We’re going to start with water, because keeping the body hydrated is one of the major requirements of maintaining a healthy body. It is a well-known fact that our body weight is approximately 60% water. Even the cells, which are the most basic unit of the human body, require water in order to function optimally. It can be said that the primary function of water in the body is regulating body temperature through sweating.
It is also through this process that we lose large amounts of water, thus the need for constant rehydration. We also lose water during breathing in the form of vapor especially in cold conditions and during digestion as it is used to carry waste out of the body.
The water requirements of a person might differ from another depending on a number of factors. These are:
· The individual’s level of physical activity. The more active you are, the more water you lose through sweating.
· Climate is also a factor. People who live in hotter climates tend to lose more water through sweating.
· Health of the body. When the body gets infected, it raises its body temperature so that the pathogens causing the infection die due to the excessive heat. However the body still needs to regulate this temperature and more often than not, fever is accompanied by excessive sweating. Therefore, sick people need to hydrate more to compensate for this loss of water.
As you have seen, water is important in ensuring that our bodily functions operate within an optimal temperature. However, water has other useful purposes other than keeping our bodies from overheating. To list briefly, the main uses of water in the body are:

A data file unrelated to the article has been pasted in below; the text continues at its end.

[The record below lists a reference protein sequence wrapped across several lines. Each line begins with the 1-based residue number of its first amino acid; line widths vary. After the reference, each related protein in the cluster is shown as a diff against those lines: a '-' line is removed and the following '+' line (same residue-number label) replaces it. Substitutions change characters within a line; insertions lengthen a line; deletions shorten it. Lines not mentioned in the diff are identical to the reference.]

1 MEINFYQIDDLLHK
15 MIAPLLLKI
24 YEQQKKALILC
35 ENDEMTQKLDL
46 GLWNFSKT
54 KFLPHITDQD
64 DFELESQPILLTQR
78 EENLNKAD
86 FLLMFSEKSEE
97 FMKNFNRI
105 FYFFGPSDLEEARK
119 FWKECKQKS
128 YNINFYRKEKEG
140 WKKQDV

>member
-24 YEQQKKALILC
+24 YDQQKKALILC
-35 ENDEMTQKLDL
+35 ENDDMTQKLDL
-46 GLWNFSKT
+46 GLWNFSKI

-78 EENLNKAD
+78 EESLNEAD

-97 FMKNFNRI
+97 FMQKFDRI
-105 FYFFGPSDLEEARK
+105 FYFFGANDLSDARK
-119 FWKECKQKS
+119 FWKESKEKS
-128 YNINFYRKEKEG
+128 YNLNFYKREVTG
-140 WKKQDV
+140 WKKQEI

1. Regulating the temperature.
The body uses water to cool off by releasing it through sweat pores found under the skin. The water absorbs all the heat from the body then evaporates, cooling it in the process.
Water helps to keep the body hydrated in a number of ways. The blood plasma for example, is 92% water. Hydrating regularly helps keep the blood concentration in check. Furthermore, water is essential in major organs such as the brain, the spinal cord and in the joints, where it serves as a lubricant to prevent wearing out of the joints.
3. Waste removal.
As mentioned earlier, water is essential in digestion, where it helps in the removal of waste from the body. Organs such as the kidney and the liver rely on water in the removal of harmful wastes from the body as it acts as a neutral carrier for waste material. Moreover, in the intestinal tract, water is added to solid wastes in order to soften them, making them easier to expel from the body.
In digestion, most of the enzymes used in the breaking down of food substance are either water based or require water as a medium. In addition, it helps the movement of food substances through the alimentary canal.
How much water should you drink per day?
The most commonly recommended amounts of water to be consumed in a day is eight glasses. It might not sound very practical, however the human thirst mechanism is weak, and you may not feel thirsty often enough to stay properly hydrated, or the body can often mistake thirst for hunger. Drink water half an hour before meals to prevent this. A good indicator of proper hydration is that your urine will be clear.
A well-hydrated body will function smoothly and prevent unnecessary illnesses.